Mannahatta: New Works by Artist Marilyn Henrion

General / People / Places / Products / September 13, 2021

Marilyn Henrion may be entering her ninth decade as a New Yorker, but she’s as prolific as ever.

The 1952 graduate of Cooper Union was born in Brooklyn and has been living and working as an artist in Greenwich Village for the past seven decades.

She’s a student of the urban landscape of New York – the buildings, new and old, to be sure. But she looks to the fabric of the street as well.

“I focus on historic landmarks, but also on subway steps, railings, and doorways,” she says. “It expresses my love for the city – it’s the small details I find fascinating.”

She takes photos with her iPhone, uploads the images into her computer, manipulates them to achieve the desired effect – then prints them out on fabric and hand-quilts them.

She’s drawn to the urban images of New York – and the work architects leave behind. “The concentric circles represent our fleeting presence on the landscape,” she says. “They’re ephemeral, because we’re here for a moment, and then we’re gone.”

To celebrate the history of her hometown, she chose to title a new series of works “Mannahatta,” the original Native American name for Manhattan Island – and the title of a well-known poem by Walt Whitman. The show opened last week at NOHO M55 Gallery, 548 West 28th Street.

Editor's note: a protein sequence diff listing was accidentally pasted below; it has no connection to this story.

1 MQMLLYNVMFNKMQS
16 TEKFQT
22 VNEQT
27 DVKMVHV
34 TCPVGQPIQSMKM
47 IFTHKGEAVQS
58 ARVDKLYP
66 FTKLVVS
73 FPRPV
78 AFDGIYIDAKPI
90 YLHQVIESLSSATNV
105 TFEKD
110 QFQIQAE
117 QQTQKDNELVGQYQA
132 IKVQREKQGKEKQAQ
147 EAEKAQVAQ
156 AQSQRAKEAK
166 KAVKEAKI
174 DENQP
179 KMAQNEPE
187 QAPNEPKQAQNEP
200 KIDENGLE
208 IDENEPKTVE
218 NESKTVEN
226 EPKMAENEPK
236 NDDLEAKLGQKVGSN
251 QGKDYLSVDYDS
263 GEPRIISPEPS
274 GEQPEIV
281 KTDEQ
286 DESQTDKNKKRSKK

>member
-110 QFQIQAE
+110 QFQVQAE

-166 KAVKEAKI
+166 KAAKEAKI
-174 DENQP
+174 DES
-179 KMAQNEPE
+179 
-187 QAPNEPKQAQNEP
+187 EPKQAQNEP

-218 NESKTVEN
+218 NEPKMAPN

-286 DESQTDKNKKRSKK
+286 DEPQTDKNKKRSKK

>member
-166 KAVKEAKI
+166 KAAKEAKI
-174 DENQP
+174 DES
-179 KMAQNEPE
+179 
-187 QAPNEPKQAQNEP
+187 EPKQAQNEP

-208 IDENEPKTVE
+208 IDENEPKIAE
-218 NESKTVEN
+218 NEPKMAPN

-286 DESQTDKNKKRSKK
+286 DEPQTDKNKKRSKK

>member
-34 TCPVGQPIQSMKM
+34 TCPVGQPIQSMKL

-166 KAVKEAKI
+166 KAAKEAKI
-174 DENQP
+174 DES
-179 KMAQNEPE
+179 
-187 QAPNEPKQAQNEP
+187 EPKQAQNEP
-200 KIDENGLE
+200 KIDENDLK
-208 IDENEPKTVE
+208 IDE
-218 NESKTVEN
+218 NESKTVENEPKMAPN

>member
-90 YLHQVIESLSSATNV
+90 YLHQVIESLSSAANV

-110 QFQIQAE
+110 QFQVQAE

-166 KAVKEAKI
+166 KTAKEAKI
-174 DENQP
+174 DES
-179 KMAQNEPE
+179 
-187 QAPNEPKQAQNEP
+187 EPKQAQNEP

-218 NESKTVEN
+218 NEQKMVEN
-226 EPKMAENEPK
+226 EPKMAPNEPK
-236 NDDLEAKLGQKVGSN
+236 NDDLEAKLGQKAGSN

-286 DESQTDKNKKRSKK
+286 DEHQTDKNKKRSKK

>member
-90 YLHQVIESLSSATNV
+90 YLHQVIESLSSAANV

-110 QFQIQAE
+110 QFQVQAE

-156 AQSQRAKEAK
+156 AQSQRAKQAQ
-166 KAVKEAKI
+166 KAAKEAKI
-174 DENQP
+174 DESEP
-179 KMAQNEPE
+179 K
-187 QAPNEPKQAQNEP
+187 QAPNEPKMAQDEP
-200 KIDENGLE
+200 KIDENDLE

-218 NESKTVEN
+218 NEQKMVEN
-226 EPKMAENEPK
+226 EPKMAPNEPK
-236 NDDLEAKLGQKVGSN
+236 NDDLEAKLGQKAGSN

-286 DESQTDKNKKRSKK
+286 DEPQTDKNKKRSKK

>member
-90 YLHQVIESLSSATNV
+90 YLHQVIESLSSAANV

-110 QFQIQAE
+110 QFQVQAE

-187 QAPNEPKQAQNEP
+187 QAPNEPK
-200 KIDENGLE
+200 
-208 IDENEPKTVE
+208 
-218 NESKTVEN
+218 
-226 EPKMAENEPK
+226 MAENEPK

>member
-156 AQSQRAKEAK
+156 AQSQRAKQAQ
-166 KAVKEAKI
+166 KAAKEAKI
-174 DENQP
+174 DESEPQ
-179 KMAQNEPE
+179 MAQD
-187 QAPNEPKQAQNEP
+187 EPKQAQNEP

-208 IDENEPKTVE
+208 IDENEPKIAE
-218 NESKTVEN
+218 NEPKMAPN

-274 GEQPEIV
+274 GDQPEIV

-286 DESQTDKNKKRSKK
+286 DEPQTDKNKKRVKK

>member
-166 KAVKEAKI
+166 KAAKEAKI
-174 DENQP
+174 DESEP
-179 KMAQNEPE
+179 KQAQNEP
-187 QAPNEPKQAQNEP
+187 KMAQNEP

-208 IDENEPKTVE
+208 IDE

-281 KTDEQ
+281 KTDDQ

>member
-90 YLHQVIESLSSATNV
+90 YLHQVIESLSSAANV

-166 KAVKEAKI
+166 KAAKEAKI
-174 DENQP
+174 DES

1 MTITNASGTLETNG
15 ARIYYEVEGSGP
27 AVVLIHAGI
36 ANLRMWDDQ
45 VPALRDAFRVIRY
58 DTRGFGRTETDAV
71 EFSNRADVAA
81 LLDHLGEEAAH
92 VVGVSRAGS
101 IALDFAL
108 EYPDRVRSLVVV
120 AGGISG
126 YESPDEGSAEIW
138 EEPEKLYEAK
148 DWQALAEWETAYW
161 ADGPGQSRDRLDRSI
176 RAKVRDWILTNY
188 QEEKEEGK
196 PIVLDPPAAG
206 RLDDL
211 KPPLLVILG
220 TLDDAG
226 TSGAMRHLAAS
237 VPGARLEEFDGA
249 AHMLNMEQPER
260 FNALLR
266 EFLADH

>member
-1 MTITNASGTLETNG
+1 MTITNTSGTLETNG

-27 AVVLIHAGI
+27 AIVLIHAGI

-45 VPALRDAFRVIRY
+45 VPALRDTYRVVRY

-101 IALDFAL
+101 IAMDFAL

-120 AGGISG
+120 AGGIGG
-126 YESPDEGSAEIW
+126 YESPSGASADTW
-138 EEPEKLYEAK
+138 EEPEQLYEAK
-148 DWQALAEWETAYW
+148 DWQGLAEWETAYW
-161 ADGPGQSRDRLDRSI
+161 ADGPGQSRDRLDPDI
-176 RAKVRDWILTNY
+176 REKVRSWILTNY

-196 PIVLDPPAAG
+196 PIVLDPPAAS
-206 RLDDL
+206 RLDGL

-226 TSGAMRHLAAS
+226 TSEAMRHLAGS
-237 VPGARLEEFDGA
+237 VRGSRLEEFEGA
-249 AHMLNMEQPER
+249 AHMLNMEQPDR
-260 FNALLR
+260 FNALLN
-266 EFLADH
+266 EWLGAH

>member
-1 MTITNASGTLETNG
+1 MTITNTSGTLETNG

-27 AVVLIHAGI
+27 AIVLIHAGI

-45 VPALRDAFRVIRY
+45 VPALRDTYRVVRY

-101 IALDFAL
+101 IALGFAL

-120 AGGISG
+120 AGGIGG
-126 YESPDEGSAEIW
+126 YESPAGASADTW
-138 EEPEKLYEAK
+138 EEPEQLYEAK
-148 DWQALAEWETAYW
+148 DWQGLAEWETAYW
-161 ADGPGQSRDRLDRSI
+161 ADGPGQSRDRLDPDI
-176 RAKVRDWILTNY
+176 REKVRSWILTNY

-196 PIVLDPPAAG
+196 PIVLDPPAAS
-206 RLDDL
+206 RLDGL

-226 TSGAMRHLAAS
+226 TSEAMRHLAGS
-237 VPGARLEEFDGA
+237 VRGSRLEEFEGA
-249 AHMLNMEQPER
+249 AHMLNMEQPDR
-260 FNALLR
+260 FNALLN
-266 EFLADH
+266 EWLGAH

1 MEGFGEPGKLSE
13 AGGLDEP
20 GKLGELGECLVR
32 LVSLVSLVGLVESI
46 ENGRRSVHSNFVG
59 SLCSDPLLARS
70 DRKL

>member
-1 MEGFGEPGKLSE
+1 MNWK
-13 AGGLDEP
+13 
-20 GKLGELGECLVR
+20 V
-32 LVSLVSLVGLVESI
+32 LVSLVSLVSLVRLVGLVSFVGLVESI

The city is her inspiration, driven deep in her psyche, she says. “I live on the 23rd floor of my building, with views of Manhattan from all of my windows – it’s my daily presence and it’s a part of me,” she says. “Even when I travel, I travel to cities, not pastoral scenes, because I’m interested in manmade structures.”

But it’s the changing streetscape of Manhattan that’s the focus of this exhibition. “When I can show more than one building, it’s to document a new one next to an old one or a construction site,” she says. “It’s about the vitality of a New York that’s constantly reinventing itself – and the details of things that I walk by that strike me as beautiful.”

The show runs through September 25.

For more, go here.


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Michael Welton




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